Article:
Talk About Yourself – Don’t be afraid to tell your kids your personal savings story. Do you wish you had started saving money earlier? Help them learn from your mistakes! Are you a great saver? Share with them why it’s important to you and how you prioritize saving. Talk to them about the choices you’re making every day. Help them understand that clipping coupons and buying store brand green beans is how you can afford to take the family on vacation this summer.

Saving money is like a muscle that needs some exercise. The more you save, the stronger your desire will become to make good money choices. It’s much easier to create a savings habit at a young age than to change behaviors in adulthood.

Vinton County National Bank has a number of tools to help you teach your kids the value of managing their money. Learn more about our Youth Savings accounts and Youth Checking accounts to get started.

Budgeting 101

The hardest part of any budget is getting started. Gather your income and bills and just dive in!

Whether you are a spender or a saver, one of the scariest words in the English language is the word BUDGET. Where do you start? Is it hard to make one? What’s it really meant to accomplish? More importantly, how do you stick to a budget?

First, take a deep breath and know that there is nothing scarier than not knowing what happens to all your money. Your budget is just a tool to help you determine where your money goes. It’s that simple.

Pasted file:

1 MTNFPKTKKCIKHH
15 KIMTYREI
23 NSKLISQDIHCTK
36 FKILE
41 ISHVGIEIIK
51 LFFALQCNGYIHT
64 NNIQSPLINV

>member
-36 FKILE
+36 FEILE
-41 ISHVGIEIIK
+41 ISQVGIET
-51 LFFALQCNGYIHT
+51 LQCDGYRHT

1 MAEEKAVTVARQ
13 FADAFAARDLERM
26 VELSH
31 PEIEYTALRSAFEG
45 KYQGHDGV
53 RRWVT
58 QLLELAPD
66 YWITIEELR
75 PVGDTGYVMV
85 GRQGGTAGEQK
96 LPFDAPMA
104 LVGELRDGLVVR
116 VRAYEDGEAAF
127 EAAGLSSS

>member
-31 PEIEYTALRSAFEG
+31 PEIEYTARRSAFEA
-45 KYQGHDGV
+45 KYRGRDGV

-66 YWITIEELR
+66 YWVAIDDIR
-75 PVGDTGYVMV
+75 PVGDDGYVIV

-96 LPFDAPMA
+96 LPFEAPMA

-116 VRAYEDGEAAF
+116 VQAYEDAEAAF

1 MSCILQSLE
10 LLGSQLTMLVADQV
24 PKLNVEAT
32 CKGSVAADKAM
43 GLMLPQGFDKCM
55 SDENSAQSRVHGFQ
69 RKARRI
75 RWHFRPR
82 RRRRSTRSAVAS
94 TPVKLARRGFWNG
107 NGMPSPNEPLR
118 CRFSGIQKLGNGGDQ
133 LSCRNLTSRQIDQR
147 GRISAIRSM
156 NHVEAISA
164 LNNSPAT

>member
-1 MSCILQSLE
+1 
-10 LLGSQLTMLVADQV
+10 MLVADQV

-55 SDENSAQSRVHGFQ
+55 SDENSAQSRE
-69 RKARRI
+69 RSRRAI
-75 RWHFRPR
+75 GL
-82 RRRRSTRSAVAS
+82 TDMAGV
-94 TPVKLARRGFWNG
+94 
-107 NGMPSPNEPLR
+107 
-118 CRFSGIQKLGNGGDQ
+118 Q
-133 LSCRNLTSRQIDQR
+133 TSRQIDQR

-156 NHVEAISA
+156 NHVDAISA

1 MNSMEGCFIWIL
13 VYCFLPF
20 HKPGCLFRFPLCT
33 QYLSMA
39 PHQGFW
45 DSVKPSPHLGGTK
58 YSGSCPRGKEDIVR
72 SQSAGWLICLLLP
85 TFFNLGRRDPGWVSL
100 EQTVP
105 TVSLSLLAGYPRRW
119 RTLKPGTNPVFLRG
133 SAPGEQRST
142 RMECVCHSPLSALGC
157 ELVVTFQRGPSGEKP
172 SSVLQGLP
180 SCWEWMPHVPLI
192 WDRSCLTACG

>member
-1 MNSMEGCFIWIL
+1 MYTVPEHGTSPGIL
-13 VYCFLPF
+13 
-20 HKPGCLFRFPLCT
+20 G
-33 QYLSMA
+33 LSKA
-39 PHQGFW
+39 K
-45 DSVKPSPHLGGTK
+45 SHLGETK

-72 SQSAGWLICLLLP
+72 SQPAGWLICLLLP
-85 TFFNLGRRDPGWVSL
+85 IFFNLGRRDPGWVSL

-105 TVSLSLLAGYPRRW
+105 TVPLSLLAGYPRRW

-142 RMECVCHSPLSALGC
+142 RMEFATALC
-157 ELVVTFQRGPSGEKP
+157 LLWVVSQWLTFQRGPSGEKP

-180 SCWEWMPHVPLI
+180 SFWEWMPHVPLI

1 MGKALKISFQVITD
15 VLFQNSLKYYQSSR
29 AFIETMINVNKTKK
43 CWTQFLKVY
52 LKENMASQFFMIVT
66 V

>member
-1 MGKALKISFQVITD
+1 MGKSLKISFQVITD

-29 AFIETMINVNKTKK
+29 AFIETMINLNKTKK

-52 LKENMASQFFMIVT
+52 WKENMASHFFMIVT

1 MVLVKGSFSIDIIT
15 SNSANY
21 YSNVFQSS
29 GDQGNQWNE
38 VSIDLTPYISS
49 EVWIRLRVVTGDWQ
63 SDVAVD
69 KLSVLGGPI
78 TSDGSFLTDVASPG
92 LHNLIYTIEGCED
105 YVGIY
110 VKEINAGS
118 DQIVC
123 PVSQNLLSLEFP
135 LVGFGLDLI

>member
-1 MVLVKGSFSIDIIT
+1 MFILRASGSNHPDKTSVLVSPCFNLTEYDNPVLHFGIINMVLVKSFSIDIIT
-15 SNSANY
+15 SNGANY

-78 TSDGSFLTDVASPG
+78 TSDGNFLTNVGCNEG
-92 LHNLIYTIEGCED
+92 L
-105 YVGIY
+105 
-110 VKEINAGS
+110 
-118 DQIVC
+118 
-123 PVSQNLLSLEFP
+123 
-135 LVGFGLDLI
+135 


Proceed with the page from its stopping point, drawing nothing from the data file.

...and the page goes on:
The best way to get started is to work on one month at a time.

Before you begin

Choose your tools – You need to decide if you want your budget to be digital, say in a budgeting app or an Excel spreadsheet, or if you’re going old school with paper and pen. There’s no right answer to this. Some people prefer the pretty graphs and automated math features found in an app. Others find it grounding to sit down with a piece of paper and a calculator.

Gather documentation – To make an effective budget, you must know how much you make and how much you spend. So take the time to gather up all your bills including utilities, rent or mortgage, car payments, insurances, daycare bills, tuition payments, and anything else you pay. Do you have things that you pay less than monthly? You’ll need to plan for annual property taxes or quarterly car insurance too.

Getting Started

Make a list – Make a list of every bill you will pay this month, estimate the cost and add it all up. Now add up your income and take a long, hard look at how much money is left after you pay your bills.

Non-bills –  What else do you buy each month? You will need groceries and gas for the car. Do you have a gym membership? What about clothes, movies, eating out and other fun purchases?  Don’t forget about birthdays, vacations and holiday gifts. Make a list of everything you spend money on. Are there big purchases that you need to save for every month? Do you even know how much you spend on these things? Look back through your credit card and bank statements to get an honest feel for how much you’re really spending on these extras

Pay yourself –Saving money is important so don’t forget to save for retirement and emergencies. Most Americans are woefully unprepared for even a $500 emergency but tucking away a little each pay will help you be ready.